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Fast Food Consumption Among Adults in the United States, 2013–2016

NCHS Data Brief No. 322, October 2018

PDF Version (412 KB)

Cheryl D. Fryar, M.S.P.H., Jeffery P. Hughes, M.P.H., Kirsten A. Herrick, Ph.D., MSc., and Namanjeet Ahluwalia, Ph.D.

 

Key findings

Data from the National Health and Nutrition Examination Survey

  • During 2013–2016, 36.6% of adults consumed fast food on a given day.
  • The percentage of adults who consumed fast food decreased with age: 44.9% aged 20–39, 37.7% aged 40–59, and 24.1% aged 60 and over.
  • A higher percentage of non-Hispanic black adults consumed fast food than non-Hispanic white, non-Hispanic Asian, and Hispanic adults.
  • The percentage of adults who consumed fast food increased with increasing family income.
  • Among those who consumed fast food, men were more likely than women to eat fast food at lunch, but women were more likely to report eating fast food as a snack.

Fast food is a part of the American diet and has been associated with high caloric intake (1), and poor diet quality (2). Time, financial resources, price, and availability influence fast food consumption (3). This report presents data on the percentage of adults who consumed fast food on a given day in the United States during 2013–2016.

Keywords: diet, restaurant, pizza, NHANES

 

What percentage of adults consumed fast food on a given day, and did consumption differ by sex and age for 2013–2016?

In 2013–2016, 36.6% of adults consumed fast food on a given day (Figure 1). The percentage of adults who consumed fast food decreased with age: 44.9% among younger adults aged 20–39, 37.7% among middle-aged adults aged 40–59, and 24.1% among older adults aged 60 and over. This pattern by age was observed for both men and women. Among all adults, a higher percentage of men (37.9%) than women (35.4%) consumed fast foods.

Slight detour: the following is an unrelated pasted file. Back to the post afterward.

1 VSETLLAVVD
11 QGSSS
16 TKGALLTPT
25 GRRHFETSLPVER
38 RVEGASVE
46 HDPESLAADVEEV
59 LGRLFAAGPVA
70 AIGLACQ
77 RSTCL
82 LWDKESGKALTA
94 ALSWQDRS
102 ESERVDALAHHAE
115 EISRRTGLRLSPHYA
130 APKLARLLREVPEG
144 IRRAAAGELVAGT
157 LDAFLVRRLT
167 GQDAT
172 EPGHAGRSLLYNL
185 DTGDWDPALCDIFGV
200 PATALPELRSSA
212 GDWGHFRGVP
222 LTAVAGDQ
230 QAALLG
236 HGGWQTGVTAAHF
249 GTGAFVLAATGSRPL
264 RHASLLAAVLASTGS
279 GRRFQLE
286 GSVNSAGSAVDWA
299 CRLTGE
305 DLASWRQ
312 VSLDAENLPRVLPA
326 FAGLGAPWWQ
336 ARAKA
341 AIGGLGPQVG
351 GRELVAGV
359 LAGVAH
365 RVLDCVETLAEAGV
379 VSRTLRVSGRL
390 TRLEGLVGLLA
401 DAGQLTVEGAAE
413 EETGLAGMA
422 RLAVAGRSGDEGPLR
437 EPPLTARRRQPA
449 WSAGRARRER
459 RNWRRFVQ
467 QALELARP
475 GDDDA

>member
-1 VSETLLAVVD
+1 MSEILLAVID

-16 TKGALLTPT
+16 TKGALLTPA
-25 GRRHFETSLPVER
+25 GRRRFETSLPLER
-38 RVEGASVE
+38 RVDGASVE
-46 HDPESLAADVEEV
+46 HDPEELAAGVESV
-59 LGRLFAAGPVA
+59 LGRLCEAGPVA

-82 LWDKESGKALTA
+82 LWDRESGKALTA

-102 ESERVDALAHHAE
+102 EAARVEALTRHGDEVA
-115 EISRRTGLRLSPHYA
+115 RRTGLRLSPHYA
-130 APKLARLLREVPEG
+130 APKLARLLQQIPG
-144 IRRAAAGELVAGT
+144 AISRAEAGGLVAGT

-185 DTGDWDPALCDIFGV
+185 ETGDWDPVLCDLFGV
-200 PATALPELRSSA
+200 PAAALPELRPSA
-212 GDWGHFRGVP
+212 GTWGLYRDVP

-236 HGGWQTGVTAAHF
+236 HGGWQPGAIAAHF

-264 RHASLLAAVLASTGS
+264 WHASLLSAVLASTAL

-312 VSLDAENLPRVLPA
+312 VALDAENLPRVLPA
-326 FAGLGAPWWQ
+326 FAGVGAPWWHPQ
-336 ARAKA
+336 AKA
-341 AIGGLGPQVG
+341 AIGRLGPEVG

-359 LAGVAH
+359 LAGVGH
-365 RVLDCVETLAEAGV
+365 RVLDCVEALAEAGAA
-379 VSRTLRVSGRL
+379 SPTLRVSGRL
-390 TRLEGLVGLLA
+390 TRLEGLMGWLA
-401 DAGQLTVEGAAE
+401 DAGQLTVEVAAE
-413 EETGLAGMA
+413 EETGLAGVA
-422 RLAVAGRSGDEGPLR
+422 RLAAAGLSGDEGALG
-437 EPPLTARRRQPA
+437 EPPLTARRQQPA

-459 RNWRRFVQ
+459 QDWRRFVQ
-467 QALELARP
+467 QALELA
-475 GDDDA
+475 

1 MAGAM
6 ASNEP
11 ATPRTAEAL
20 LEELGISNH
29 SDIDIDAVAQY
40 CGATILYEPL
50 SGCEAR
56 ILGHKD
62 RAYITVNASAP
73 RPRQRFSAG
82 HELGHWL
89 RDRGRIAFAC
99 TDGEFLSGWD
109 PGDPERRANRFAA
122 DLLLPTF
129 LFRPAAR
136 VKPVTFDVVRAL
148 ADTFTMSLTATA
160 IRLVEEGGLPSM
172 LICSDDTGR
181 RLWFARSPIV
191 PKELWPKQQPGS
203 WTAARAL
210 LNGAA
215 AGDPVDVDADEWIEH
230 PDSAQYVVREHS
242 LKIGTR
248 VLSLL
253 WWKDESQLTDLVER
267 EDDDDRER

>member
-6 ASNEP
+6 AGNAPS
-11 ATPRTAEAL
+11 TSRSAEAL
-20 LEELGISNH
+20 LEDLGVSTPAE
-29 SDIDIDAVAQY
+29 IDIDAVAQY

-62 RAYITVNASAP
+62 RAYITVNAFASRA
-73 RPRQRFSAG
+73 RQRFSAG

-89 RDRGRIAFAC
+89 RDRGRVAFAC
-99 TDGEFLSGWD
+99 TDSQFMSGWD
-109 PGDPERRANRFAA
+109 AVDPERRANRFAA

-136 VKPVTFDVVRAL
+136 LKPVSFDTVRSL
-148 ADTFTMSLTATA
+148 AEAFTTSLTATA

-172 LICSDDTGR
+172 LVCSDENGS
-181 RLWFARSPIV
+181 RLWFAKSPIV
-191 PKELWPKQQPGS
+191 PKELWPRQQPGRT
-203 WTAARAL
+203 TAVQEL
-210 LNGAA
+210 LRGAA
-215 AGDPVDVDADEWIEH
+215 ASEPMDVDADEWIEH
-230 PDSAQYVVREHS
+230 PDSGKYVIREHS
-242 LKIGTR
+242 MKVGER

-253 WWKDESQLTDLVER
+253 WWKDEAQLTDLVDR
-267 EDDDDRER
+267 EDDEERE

Figure 1. Percentage of adults aged 20 and over who consumed fast food on a given day, by sex and age: United States, 2013–2016

Figure 1 is a bar chart showing by age group the percentage of adults consuming seafood at least two times per week from 2013 through 2016.

1Men significantly different from women.
2Significant decreasing linear trend with age.
NOTES: Age-adjusted estimates for 20 and over were 37.4% total; 38.4% men; and 36.5% women. Age adjusted by the direct method to the 2000 projected U.S. population using age groups 20–39, 40–59, and 60 and over. Access data table for Figure 1.
SOURCE: NCHS, National Health and Nutrition Examination Survey, 2013–2016.

 

 

Did the percentage of adults consuming fast food on a given day differ by race and Hispanic origin for 2013–2016?

Fast food consumption was higher among non-Hispanic black adults (42.4%) compared with non-Hispanic white (37.6%), non-Hispanic Asian (30.6%), and Hispanic (35.5%) adults (Figure 2). A higher percentage of non-Hispanic white adults consumed fast food compared with non-Hispanic Asian adults.

Among men, the percentage who consumed fast food was higher among non-Hispanic black adults (41.8%) compared with non-Hispanic Asian (31.1%) and Hispanic (35.2%) adults. Fast food consumption was also higher among non-Hispanic white men (39.0%) compared with non-Hispanic Asian men.

Among women, the percentage of non-Hispanic black adults who consumed fast food (42.9%) was higher compared with non-Hispanic white (36.3%), Hispanic (35.8%), and non-Hispanic Asian (30.4%) adults.
There were no significant differences between men and women of the same race and Hispanic-origin group in the percentage who consumed fast food.

Figure 2. Age-adjusted percentage of adults aged 20 and over who consumed fast food on a given day, by sex and race and Hispanic origin: United States, 2013–2016

Figure 2 is a bar chart showing by race and Hispanic origin the percentage of adults consuming seafood at least two times per week from 2013 through 2016.

1Significantly different from non-Hispanic Asian persons.
2Significantly different from non-Hispanic white persons.
3Significantly different from Hispanic persons.
NOTES: All estimates are age adjusted by the direct method to the 2000 projected U.S. population using age groups 20–39, 40–59, and 60 and over. Access data table for Figure 2.
SOURCE: NCHS, National Health and Nutrition Examination Survey, 2013–2016.

 

 

Did the percentage of adults consuming fast food on a given day differ by family income level for 2013–2016?